How to continuously deploy a fastAPI to AWS Lambda with AWS SAM

2020-01-21

My last article about fastAPI was supposed to be an article about how to deploy a fastAPI on a budget, but instead turned out to be an opinion on fastAPI and I left it at that. Let’s change that.

FastAPIs documentation is exhaustive on all accounts. It gets you started real quick, takes you by the hand if it gets more complicated and even describes features in detail when it doesn’t have to. I like it. Where it falls short, however, is when it comes to deployment. That’s probably because there are gazillions of ways to deploy an API. The documentation proposes to use Docker and while I understand that this is the way to go for most companies and most applications, I don’t see why I would want to deploy a small application with a few undemanding endpoints to a Docker Swarm or even Kubernetes cluster. Those come with a (hefty) price tag and are not interesting for the private person who just wants to get his hand dirty on fastAPI a little.

So let’s use this article to start over and learn how to set up a basic continuous deployment pipeline for a fastAPI app on a budget. We will be using AWS API Gateway, AWS Lambda the serverless computing services by AWS and Travis. Both AWS Lambda and AWS API Gateway are billed per API call and by the amount of data that you transfer. If you’re still eligible for the free tier of AWS you can use those two services completely free for the scope of this tutorial. If not refer to the pricing example of AWS API Gateway and AWS Lambda. Take a particularly detailed look at the AWS Lambda pricing as this depends on the time your application is running and the memory size that is provisioned to the AWS Lambda. Luckily AWS finally shed some transparency on that matter with a proper calculator.

prerequisites

Let’s assume that you already have registered an AWS account, set up a user other than root and have installed and configured AWS CLI properly. The latter is not a requirement, as you do everything we do in the AWS console, yet it’s not a bad idea to learn the AWS CLI anyways.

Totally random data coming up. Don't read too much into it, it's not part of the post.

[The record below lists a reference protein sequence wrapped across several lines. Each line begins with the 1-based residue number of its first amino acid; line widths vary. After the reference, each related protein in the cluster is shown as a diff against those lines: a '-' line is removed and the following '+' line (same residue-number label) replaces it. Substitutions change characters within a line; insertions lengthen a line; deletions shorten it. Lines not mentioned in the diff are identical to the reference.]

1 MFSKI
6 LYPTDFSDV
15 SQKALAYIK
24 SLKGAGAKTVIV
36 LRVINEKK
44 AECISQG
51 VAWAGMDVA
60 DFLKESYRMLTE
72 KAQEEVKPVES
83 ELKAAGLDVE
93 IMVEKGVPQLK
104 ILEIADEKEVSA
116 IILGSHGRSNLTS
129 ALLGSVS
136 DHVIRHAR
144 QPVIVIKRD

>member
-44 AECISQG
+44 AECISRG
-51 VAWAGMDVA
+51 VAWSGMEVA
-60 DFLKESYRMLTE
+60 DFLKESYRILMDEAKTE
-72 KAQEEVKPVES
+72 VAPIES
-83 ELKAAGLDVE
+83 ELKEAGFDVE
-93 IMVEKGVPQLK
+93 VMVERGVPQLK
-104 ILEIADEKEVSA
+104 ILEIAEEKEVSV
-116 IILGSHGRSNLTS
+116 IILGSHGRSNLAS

Setup a new role for AWS Lambda to assume

First, we set up a role that the AWS Lambda will assume within our AWS account. Roles are AWSs way to enforce the principle of least privilege when it comes to the resources an AWS Lambda can execute or have access to. Go to the IAM console, select Roles and Create. That’ll take you into the Role creation screen where you will choose an AWS service as the trusted entity and select Lambda as the service that will use the role we’re going to create. Press next and it’ll take you to the Permissions tab. Here you can either create a permission policy from scratch or select one of the existing ones. Keep in mind that the permissions vary depending on the purpose of the Lambda function. We’ll take an existing permission for now. Search for lambda and select the AWSLambdaBasicExecutionRole which only allows our Lambda to write logs to AWS Cloudwatch. Press next, give it a tag or don’t and press Review. Now you’re prompted to give it a name. Choose a meaningful name (e.g. fastapilambdarole) and continue to create the role, which takes you back to Roles where you click your newly created role and mark down the Role ARN (Amazon Resource Name).